The City Council voted unanimously at their March 20th meeting to change the official nickname of New Brunswick from Hub City to Cowboy’s Junction. The statues in Monument Square and in front of the Zimmerli Art Museum were affixed with black Stetsons of their own this morning in celebration of the change.
The eponymous Cowboy referenced by the new nickname is a mysterious stranger who sauntered into new Brunswick some six years back and has remained a fixture at the city’s cocktail bars and college dives ever since. Generally known by the nom de guerre The Rutgers Cowboy, or more often simply The Cowboy, other sobriquets include El Vaquero (among New Brunswick’s thriving Latino community) and The Scarlet Knight (most often on NBPD’s police blotter and other official statements from local law enforcement).
Speculation remains rampant as to the true identity of The Cowboy. His penchant for purchasing a plethora of expensive cocktails for many of New Brunswick’s most eligible (and sometimes ineligible) bachelorettes has given rise to theories that The Cowboy is a man of considerable means. His constant presence in New Brunswick’s nightlife late into the early hours of most weeknights lends further credence to the whispers that he is independently wealthy. Such evidence, alongside his telltale Midwestern twang, has give rise to the theory that The Cowboy is an oil magnate from Texas or Oklahoma.
Others, such as Mu Alpha Tau sorority president Shelley Darlington, claim to hear a distinct drawl in his voice and cite his well-bred manners when speculating that he’s a proper southern gentleman, old money from deep in Dixie. “Perhaps Georgia or Mississippi?” speculates Shelley. “Although he did buy our entire sorority shots of Jack Daniels at the Golden Rail on several occasions, so maybe Lynchburg, Tennessee.’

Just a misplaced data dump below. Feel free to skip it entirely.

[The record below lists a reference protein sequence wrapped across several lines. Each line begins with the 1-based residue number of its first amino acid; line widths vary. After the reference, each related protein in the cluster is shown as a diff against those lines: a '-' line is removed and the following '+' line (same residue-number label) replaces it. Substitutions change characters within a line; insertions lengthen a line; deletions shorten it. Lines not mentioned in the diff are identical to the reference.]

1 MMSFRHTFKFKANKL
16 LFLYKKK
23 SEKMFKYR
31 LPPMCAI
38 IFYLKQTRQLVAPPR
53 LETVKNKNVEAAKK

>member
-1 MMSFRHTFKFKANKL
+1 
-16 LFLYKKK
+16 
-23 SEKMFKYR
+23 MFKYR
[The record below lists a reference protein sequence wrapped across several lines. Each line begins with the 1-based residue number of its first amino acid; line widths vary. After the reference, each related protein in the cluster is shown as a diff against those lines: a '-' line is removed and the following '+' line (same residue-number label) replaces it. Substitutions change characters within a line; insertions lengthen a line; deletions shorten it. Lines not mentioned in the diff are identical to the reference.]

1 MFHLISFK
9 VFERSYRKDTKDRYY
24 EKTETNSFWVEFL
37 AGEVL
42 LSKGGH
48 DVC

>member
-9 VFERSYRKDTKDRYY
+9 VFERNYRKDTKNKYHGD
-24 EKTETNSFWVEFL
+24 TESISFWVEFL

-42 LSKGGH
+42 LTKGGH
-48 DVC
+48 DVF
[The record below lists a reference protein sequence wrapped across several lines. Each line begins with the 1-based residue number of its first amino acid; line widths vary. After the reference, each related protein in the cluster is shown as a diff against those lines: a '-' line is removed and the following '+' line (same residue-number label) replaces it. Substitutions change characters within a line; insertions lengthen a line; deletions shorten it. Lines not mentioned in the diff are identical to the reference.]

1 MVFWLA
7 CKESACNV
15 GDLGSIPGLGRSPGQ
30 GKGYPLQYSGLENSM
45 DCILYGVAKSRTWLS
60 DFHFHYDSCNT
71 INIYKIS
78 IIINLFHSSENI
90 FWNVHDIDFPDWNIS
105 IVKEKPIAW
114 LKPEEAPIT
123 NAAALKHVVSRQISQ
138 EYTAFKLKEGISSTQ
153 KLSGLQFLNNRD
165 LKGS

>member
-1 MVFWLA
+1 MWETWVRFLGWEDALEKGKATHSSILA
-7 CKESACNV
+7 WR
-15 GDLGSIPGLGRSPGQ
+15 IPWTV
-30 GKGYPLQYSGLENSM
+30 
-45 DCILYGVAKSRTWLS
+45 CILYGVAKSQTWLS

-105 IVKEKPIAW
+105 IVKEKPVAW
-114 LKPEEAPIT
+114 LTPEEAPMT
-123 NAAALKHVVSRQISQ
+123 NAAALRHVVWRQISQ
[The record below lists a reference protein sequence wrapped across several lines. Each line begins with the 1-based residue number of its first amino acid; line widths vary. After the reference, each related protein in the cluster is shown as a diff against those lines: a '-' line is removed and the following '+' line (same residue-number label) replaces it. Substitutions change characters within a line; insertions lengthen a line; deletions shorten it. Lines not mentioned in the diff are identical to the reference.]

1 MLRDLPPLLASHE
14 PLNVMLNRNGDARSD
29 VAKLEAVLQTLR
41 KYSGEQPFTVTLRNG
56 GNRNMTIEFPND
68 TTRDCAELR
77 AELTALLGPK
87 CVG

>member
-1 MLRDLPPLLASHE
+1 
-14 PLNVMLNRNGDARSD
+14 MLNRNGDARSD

Still others, such as local karaoke fiend Violet Sanford, are in agreement about Tennessee as a likely provenance for The Cowboy, though she speculates Nashville as a possible layover in whatever nomadic wanderings led him to New Brunswick. “The Cowboy rocks a great rendition of ‘Save a Horse (Ride a Cowboy)’ by Big & Rich most evenings. But he’s got a gruff timber like Dylan, so I wouldn’t be surprised if there’s a failed record deal in his recent past.”
Whatever came before the reverse carpetbagger made his way north of the Mason-Dixon, the scuttlebut surrounding his current comings and goings is equally riveting. “The Cowboy” is frequently invoked by bystanders and eye witnesses in numerous police reports as having saved several dozen denizens of New Brunswick. Uttering that name is reputedly verboten among the superstitious and cowardly criminal element of the city.
According to Detective Harvey Bullock ot the Major Crimes Unit, “Official policy is to arrest the vigilante known as ‘The Cowboy’ on sight.” A bulletin board in his office profiling those wanted for questioning features Tim McGraw, Wyatt Earp, and Michael J. Fox circa Back to the Future Part III. “The investigation is ongoing” claims Bullock.
But other sources shared that the relationship between NBPD and The Cowboy is more chummy than appearances suggest. According to one anonymous source in the department, “The Cowboy is a duly deputized officer of the law in New Brunswick, and Police Chief Clancy O’Hara has a direct line to the Hero of Hub City installed in a conspicuous red phone on his desk.”
This reporter is dubious of all such speculation and claims. Having never seen The Cowboy – and having never been seen with The Cowboy – I’m doubtful of his very existence. More likely, The Cowboy is nothing more than a local legend, a tall tale told by one outgoing class of college students to the next with no basis in fact. Whether his identity – or very existence – will one day be proven remains to be seen. Till then, this newly christened city of Cowboy’s Juncture will bear his name proudly.